Nephrolithotomy for Treating Kidney Stones

What is nephrolithotomy? The complete surgical procedure name is called percutaneous nephrolithotomy (PNL). It is a procedure used to remove kidney stones. If the stone is too large to go through the tube, the surgical procedure is called percutaneous nephrolithotripsy, because the surgeon must first break the stone into pieces small enough to be removed from the body. So far as the patient is concerned, there are no differences between the two procedures.

PNL is done:

  1. When the stones are stuck in the ureter (which is the urine tube between the kidney and the bladder)
  2. The stones are blocking more than one branch of the kidney’s collecting system
  3. The stones are nearly an inch in diameter (2 cm or larger)
  4. The patient has other types of infections at the same time
  5. When other treatments have failed, such as the use of an external ultrasound lithotripsy (SWL)

PNL requires general anesthesia. The urologist surgeon will make a small incision in the patient’s back, through which a nephroscope tube will be inserted in the patient’s back and into the kidney. The scope tube has a camera and other tools as needed to remove the stone, including a small vacuum.

During that procedure, the doctor will usually place a ureteral stent to prevent certain types of pain for the time of the operation and the first two days afterward while the kidney is healing. A foley catheter also will be inserted to drain the bladder. Another drain will be placed through the surgical incision area to help to directly drain the kidney of urine. Because it takes time for basic healing to take place, the procedure typically requires a three-day inpatient stay.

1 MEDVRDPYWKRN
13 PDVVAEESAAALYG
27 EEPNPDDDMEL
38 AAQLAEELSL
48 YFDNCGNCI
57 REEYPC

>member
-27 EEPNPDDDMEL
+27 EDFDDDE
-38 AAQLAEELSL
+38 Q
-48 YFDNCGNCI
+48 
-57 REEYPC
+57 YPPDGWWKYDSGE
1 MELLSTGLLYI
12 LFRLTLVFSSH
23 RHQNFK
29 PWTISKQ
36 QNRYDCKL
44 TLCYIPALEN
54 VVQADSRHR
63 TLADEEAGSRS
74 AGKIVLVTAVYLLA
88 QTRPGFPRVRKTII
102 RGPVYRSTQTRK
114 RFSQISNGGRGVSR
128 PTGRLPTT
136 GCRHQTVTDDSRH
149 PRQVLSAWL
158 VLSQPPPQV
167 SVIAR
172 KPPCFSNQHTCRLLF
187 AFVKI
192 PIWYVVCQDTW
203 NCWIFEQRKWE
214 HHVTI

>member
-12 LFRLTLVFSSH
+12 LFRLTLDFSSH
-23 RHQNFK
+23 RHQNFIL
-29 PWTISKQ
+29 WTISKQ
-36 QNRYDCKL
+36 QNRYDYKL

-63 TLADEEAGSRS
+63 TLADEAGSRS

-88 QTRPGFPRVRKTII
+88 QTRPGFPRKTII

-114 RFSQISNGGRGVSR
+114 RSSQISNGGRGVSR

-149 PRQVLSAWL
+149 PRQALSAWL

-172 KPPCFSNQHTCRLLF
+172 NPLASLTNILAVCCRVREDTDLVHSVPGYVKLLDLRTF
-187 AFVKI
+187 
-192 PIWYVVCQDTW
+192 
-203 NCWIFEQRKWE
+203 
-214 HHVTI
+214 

The risks may include bleeding, temporary holes in the kidney, injury to other organs, such as the bladder or the colon, and other types of damage to normal kidney function. However, PNL has less than a 10 percent recurrence rate for kidney stones, making it one of the most effective approaches for treating them. In rare cases, there may be incomplete stone removal. As with all surgeries, infection may occur.

There will be several follow-up visits to the urologist. Patients usually can be back to work within one or two weeks.

St Pete Urology has the urologists who know how to compassionately work with patients throughout the treatment process. From early diagnosis, through the surgery, and by effective follow-up visits, the patents can know they are in the care of competent urological specialists. For more information, visit the St Pete Urology website.

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St Pete Urology is a team of medical professionals who specialize in the diagnosis and treatment of urological diseases and conditions. We offer quality care with compassion. For an appointment, call us at (727) 478-1172